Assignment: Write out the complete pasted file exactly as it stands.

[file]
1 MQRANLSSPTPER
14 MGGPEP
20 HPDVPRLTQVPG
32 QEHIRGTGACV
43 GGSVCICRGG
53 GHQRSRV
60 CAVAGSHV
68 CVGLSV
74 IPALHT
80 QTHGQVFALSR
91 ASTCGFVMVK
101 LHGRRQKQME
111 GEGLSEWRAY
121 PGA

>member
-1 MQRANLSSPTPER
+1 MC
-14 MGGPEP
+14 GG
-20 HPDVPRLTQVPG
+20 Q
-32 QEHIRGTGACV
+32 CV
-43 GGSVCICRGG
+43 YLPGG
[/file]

1 MQRANLSSPTPER
14 MGGPEP
20 HPDVPRLTQVPG
32 QEHIRGTGACV
43 GGSVCICRGG
53 GHQRSRV
60 CAVAGSHV
68 CVGLSV
74 IPALHT
80 QTHGQVFALSR
91 ASTCGFVMVK
101 LHGRRQKQME
111 GEGLSEWRAY
121 PGA

>member
-1 MQRANLSSPTPER
+1 MC
-14 MGGPEP
+14 GG
-20 HPDVPRLTQVPG
+20 Q
-32 QEHIRGTGACV
+32 CV
-43 GGSVCICRGG
+43 YLPGG